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Members Corner: Susan Kormanik Goes 'Way, Way Back'

Members Corner: Susan Kormanik Goes 'Way, Way Back'

Meet Susan Kormanik, a member of Berkshire Botanical Garden since “way, way back.” 

On a perfect Berkshire summer day — sunny, slight breeze, no humidity — she stopped by the BBG Gift Shop to pick up a favorite: a bottle of salad dressing made by the BBG’s Herb Associates.

“The raspberry vinaigrette is excellent,” Susan said. 

A full 55 years ago, Susan was first introduced to Berkshire Botanical Garden, an institution upon which she has come to rely, and not just for salad dressing. BBG has been a brain trust for all things horticultural and an epicenter of endearing friendships. 

The year was 1967. She had recently moved with her husband, Bill, from New York City to the Berkshire town of Alford, where she promptly joined the Alford Garden Club. Comprised at the time of farmers’ wives and the occupiers of Alford’s estates, the club met monthly, its members dressed in their Sunday best. 

At that time, as today, BBG was integrated into the local garden clubs, and vice versa. When it came time for BBG’s annual Harvest Festival, the Alford Garden Club would sell used jewelry collected throughout the year. The venerable Roy Boutard, who served as the Garden’s executive director from 1955 to 1985, constructed a hexagonal wooden area where the club would display its wares. 

“We had a member who had an old barn where we kept any jewelry that you wanted to be put in the sale,” Susan said. “At the time, I had extraordinary eyesight, so my job was to look and say, ‘Is this gold-filled? Does it say carats? Is it sterling silver? Are there any markings on it?’ And I could see it without glasses or magnifiers. The antique dealers and other people got to know that they could get tremendous bargains on jewelry at the Harvest Festival.”

Here in the Berkshires, Susan eventually became a well-respected nurse practitioner. Among her jobs was working with children with severe disabilities.

And, yes, along the way, she became a proficient home gardener — eventually. She recalled how, years ago, her mother-in-law gave her a plant for her garden. Susan didn’t know what it was. She plugged it into the garden, among her flowers, but then something curious happened. The plant started sprouting exotic-looking purple flowers. She told her mother-in-law about it, and her mother-in-law responded, “That was eggplant, and you were supposed to put that in the vegetable garden.”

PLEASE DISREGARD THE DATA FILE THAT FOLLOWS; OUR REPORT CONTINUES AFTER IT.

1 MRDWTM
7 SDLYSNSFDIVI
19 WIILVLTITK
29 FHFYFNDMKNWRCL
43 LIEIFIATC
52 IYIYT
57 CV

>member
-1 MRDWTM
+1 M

“I didn't have a lot of knowledge at the time,” Susan recalled with a laugh.

Gardening became a great escape for her, a particular corrective for a sometimes high-stressed career.

“I worked with a physician who had a very stressful practice, and he had succulents that he grew, and he built a huge greenhouse just for the succulents,” she said. “Sometimes, after a terrible day, he’d say, ‘This is going to be a day in the greenhouse.’”

BBG became Susan’s go-to resource for gardening questions. “The usual things,” she said. “Most people didn't want to use pesticides, so I learned about natural methods to control pests and about the sorts of plants that had the best chance to survive in the Berkshires.”

Now retired, she and her husband volunteer for Meals on Wheels delivering hardy feasts to shut-ins along a 58-mile route in the hill towns. They enjoy the theater. Though on a smaller scale than in the past, gardening remains a fixture in Susan’s life, and something she hopes the younger generations will embrace. BBG remains a favorite institution.

“Over the years, I've watched the Garden grow, and it's gotten even more involved in the community,” she said. “They have educational programs now in the schools that they didn't have before, initiating children into the idea of nature and growing food and caring for plants.

“When people from metropolitan areas come here, they just marvel at everything: how well-kept the Graden is, how beautiful it is and how peaceful. I hear that word a lot: peaceful.”

On this perfect Berkshire summer day, Susan has places to be and friends to visit. She has her bottle of dressing, this one French, with mixed herbs. 

But her favorite? The Herb Associates' raspberry vinaigrette.

“It’s just the right amount of vinegar,” she said, “and everything in it is just superb.”

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